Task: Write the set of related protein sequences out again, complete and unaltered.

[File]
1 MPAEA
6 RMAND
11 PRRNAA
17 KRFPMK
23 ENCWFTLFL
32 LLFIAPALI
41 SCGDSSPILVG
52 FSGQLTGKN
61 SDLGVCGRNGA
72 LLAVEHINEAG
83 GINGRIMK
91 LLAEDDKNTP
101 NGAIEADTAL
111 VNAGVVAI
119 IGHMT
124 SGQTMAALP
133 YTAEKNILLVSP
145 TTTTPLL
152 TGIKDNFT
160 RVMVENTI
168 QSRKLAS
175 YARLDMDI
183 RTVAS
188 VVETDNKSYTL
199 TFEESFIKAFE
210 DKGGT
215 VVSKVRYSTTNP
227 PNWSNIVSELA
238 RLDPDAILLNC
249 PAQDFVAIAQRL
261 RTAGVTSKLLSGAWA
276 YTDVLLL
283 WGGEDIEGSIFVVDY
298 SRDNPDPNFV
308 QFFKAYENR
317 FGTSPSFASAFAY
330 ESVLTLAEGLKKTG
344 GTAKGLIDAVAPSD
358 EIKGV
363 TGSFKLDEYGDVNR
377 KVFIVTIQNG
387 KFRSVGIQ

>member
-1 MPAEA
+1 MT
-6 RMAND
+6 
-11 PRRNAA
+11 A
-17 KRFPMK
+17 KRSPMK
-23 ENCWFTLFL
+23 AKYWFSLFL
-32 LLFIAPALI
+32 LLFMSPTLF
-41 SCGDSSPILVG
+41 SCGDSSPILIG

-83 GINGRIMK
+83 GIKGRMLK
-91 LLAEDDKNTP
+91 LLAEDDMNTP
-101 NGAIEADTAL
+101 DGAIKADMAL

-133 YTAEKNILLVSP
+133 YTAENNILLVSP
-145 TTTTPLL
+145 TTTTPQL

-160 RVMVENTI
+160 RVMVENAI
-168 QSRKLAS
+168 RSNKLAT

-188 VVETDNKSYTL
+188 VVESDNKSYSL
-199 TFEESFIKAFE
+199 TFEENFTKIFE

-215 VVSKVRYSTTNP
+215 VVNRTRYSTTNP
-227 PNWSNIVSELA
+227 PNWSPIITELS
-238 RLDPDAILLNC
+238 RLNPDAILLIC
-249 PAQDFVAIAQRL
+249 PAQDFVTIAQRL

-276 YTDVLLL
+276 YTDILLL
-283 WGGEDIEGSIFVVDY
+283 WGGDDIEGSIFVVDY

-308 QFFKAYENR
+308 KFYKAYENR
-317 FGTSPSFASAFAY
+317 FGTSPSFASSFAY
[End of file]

1 MPAEA
6 RMAND
11 PRRNAA
17 KRFPMK
23 ENCWFTLFL
32 LLFIAPALI
41 SCGDSSPILVG
52 FSGQLTGKN
61 SDLGVCGRNGA
72 LLAVEHINEAG
83 GINGRIMK
91 LLAEDDKNTP
101 NGAIEADTAL
111 VNAGVVAI
119 IGHMT
124 SGQTMAALP
133 YTAEKNILLVSP
145 TTTTPLL
152 TGIKDNFT
160 RVMVENTI
168 QSRKLAS
175 YARLDMDI
183 RTVAS
188 VVETDNKSYTL
199 TFEESFIKAFE
210 DKGGT
215 VVSKVRYSTTNP
227 PNWSNIVSELA
238 RLDPDAILLNC
249 PAQDFVAIAQRL
261 RTAGVTSKLLSGAWA
276 YTDVLLL
283 WGGEDIEGSIFVVDY
298 SRDNPDPNFV
308 QFFKAYENR
317 FGTSPSFASAFAY
330 ESVLTLAEGLKKTG
344 GTAKGLIDAVAPSD
358 EIKGV
363 TGSFKLDEYGDVNR
377 KVFIVTIQNG
387 KFRSVGIQ

>member
-1 MPAEA
+1 MT
-6 RMAND
+6 
-11 PRRNAA
+11 A
-17 KRFPMK
+17 KRSPMK
-23 ENCWFTLFL
+23 AKYWFSLFL
-32 LLFIAPALI
+32 LLFMSPTLF
-41 SCGDSSPILVG
+41 SCGDSSPILIG

-83 GINGRIMK
+83 GIKGRMLK
-91 LLAEDDKNTP
+91 LLAEDDMNTP
-101 NGAIEADTAL
+101 DGAIKADMAL

-133 YTAEKNILLVSP
+133 YTAENNILLVSP
-145 TTTTPLL
+145 TTTTPQL

-160 RVMVENTI
+160 RVMVENAI
-168 QSRKLAS
+168 RSNKLAT

-188 VVETDNKSYTL
+188 VVESDNKSYSL
-199 TFEESFIKAFE
+199 TFEENFTKIFE

-215 VVSKVRYSTTNP
+215 VVNRTRYSTTNP
-227 PNWSNIVSELA
+227 PNWSPIITELS
-238 RLDPDAILLNC
+238 RLNPDAILLIC
-249 PAQDFVAIAQRL
+249 PAQDFVTIAQRL

-276 YTDVLLL
+276 YTDILLL
-283 WGGEDIEGSIFVVDY
+283 WGGDDIEGSIFVVDY

-308 QFFKAYENR
+308 KFYKAYENR
-317 FGTSPSFASAFAY
+317 FGTSPSFASSFAY